Somewhere in the remote corners of Western Ghats, in the midst of never-ending sholas and floating grasslands, there is a wonderland popular among trekkers. Many may have heard about this living paradise, some would have read about the tragedies that befell this land in the form of mining, but not many know that this paradise has regained its lost glory as one of the crown jewels of Western Ghats.
Located to the south of the holy shrine of Sringeri and towering over the tropics of Dakshina Kannada at the tri-junction of Chikkamagaluru, Dakshina Kannada and Udupi districts, Kudremukha is the second highest peak of Karnataka at an altitude of 1894 metres above sea level. Several high peaks and long grassland-
laden ridges enclosing the national park turn it into an ecological wonder.
Being one of the largest protected areas of the tropical wet evergreen forests in the Western Ghats, it was in this heaven that I was lucky to have arrived at the peak of monsoons, with pouring rains and dense mist all around. It was in the middle of the day that I reached Bhagavathi Nature Camp and it began raining immediately. The cicadas fell silent with the rains and I could see the clouds silently roll into the campsite.
I walked up to the Bhadra and could see the river in spate. The trees were sparkling and everything looked fresh and green. I was just as happy as a wandering soul could possibly be and could think of nothing else. However, there was work to be completed and we were taken to see the forest areas. My wondrous gaze only grew bigger by the minute. The vehicle which took us suddenly turned into the adjoining grasslands and we entered a completely different world.
Wide expanses of grass-laden hilltops, patches of shola forests providing a deep contrast to the bright green grasses, the sambar deer startled by our sudden arrival and the sheer force of nature exuding in her purest form. We drove on and on and reached the highest point in that range where a 360-degree view of the gigantic manifest bloomed all around. Everywhere, as far as our eyes could dare to contrast, there were rolling hills, mighty peaks and wilderness all around. I could have become a poet at that moment but then I remembered to take a few photographs.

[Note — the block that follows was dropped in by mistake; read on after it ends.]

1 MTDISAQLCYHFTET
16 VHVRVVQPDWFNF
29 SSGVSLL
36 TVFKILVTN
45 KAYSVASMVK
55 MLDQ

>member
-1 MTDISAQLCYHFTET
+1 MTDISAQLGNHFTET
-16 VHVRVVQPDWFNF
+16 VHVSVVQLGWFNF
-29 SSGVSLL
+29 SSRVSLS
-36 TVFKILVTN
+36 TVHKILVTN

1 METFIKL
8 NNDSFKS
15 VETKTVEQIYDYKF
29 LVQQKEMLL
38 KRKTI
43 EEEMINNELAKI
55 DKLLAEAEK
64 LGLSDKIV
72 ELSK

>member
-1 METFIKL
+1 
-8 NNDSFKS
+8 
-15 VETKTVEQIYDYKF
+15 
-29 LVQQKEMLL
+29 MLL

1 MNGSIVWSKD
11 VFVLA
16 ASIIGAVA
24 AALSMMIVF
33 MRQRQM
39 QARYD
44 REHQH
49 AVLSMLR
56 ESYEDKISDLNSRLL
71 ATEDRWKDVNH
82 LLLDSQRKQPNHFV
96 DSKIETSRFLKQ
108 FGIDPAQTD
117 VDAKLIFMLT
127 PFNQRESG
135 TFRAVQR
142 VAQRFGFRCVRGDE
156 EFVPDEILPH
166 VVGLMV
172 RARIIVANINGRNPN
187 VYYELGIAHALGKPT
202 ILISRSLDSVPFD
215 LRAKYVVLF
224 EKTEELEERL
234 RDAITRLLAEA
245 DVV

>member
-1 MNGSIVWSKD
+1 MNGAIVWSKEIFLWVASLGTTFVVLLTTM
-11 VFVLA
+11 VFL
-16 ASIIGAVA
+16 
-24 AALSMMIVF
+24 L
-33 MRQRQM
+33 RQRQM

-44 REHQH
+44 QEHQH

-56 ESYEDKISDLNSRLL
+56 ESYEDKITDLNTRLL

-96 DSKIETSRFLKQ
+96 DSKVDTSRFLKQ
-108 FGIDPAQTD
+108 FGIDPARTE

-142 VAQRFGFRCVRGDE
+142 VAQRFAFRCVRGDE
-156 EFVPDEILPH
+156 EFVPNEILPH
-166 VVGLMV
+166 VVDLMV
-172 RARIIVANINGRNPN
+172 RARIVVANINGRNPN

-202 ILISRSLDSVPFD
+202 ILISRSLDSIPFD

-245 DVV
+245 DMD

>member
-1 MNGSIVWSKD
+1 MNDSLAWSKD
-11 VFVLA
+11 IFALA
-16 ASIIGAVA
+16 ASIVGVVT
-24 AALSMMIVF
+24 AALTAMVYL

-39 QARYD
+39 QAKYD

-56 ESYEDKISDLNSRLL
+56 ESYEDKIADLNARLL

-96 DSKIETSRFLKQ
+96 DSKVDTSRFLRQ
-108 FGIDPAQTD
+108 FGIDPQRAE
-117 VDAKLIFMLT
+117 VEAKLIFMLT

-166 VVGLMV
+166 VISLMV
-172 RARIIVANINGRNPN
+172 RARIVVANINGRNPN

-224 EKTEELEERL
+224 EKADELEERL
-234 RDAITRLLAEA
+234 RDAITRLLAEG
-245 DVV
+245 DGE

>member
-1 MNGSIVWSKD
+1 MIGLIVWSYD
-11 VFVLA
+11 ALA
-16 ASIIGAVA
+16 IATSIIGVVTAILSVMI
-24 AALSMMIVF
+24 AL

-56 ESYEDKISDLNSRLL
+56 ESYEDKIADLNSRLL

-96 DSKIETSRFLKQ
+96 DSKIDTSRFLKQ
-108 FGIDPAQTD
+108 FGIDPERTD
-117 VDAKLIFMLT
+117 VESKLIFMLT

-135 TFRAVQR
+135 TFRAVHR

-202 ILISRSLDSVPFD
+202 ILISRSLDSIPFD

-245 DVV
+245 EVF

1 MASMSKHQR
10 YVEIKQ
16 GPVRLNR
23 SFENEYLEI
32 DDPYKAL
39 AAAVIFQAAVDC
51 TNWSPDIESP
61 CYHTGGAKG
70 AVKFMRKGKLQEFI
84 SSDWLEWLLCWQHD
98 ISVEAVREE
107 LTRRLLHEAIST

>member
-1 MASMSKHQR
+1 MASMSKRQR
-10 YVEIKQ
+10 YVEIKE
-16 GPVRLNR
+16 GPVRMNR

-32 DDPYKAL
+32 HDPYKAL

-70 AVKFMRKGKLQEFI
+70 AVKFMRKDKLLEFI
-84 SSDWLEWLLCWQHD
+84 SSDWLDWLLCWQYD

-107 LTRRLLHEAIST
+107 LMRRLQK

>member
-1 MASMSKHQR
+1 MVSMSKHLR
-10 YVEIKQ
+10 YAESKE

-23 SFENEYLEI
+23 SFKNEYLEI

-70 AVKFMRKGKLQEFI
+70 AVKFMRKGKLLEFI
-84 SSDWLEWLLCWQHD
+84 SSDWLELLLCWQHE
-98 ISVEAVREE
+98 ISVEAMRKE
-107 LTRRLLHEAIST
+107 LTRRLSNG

Even the camera refused to cooperate for it could not focus on the subject which was bigger than the widest lens humans had ever made. Kudremukha National Park strikes its claim as one of the gems of the country and at that moment, I could see why Eravikulam in Kerala, Mukurthi in Tamil Nadu and Kudremukha in Karnataka need to be preserved for eternity.
There was a stunned silence on the way down and everyone in the jeep was lost in their own personal perceptions of heaven as nothing could possibly be compared with the sight we have had. The forest had made believers out of us when all of a sudden, there was an alarm call. We stopped and listened to the cacophony of the macaques and a solitary langur for some time. Surely, a tigress was walking past us, somewhere close by, surely, she must have seen us and preferred to give us the royal ignore.
The excitement at being close to the most majestic of them all made us agree on one aspect, that the interests of those who had been mining in this region for close to 25 years have finally been defeated. It is unfathomable to believe it now but at one point in history, the mines of Kudremukha which receives an annual rainfall of about 7000 mm was the highest rainfall received for any similar mining operation in the world. And the scars that the mining left could be felt for kilometres downstream as the sediment discharge was unduly high and practically unmanageable for the industry involved.
The efforts of dedicated naturalists and environmentalists have finally ensured that nature reclaims her rightful territory and the tigress her own. Kudremukha is safe and sound and what scars remain of the mining are important reminders that it was a mistake to ravage this beautiful land.
The trip ended on a sombre mood though there were many treks that followed. Trekking to the Kudremukha Peak was a unique experience and so was the walk to the nearby Kurinjal Peak through some of the densest sholas that the subcontinent has. It was ultimately two days of being soaked in nature’s finest, and two sights stand out.
The view from the top that provided a complete vision of the park and evidence of slow revival being made to the denuded hills after the mining stopped.